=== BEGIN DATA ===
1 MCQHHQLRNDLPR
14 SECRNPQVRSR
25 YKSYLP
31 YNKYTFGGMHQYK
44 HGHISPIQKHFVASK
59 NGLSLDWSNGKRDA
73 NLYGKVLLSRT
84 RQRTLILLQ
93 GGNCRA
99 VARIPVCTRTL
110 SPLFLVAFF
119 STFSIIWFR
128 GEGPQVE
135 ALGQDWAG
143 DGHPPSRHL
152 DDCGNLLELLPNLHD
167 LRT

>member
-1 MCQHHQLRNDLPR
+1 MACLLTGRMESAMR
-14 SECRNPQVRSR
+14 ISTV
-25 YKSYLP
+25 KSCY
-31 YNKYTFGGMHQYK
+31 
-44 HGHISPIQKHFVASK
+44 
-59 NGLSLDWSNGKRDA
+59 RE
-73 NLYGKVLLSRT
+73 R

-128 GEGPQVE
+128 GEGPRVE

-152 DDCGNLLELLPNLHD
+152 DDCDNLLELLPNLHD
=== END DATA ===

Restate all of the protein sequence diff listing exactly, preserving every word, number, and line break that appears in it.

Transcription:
1 MCQHHQLRNDLPR
14 SECRNPQVRSR
25 YKSYLP
31 YNKYTFGGMHQYK
44 HGHISPIQKHFVASK
59 NGLSLDWSNGKRDA
73 NLYGKVLLSRT
84 RQRTLILLQ
93 GGNCRA
99 VARIPVCTRTL
110 SPLFLVAFF
119 STFSIIWFR
128 GEGPQVE
135 ALGQDWAG
143 DGHPPSRHL
152 DDCGNLLELLPNLHD
167 LRT

>member
-1 MCQHHQLRNDLPR
+1 MACLLTGRMESAMR
-14 SECRNPQVRSR
+14 ISTV
-25 YKSYLP
+25 KSCY
-31 YNKYTFGGMHQYK
+31 
-44 HGHISPIQKHFVASK
+44 
-59 NGLSLDWSNGKRDA
+59 RE
-73 NLYGKVLLSRT
+73 R

-128 GEGPQVE
+128 GEGPRVE

-152 DDCGNLLELLPNLHD
+152 DDCDNLLELLPNLHD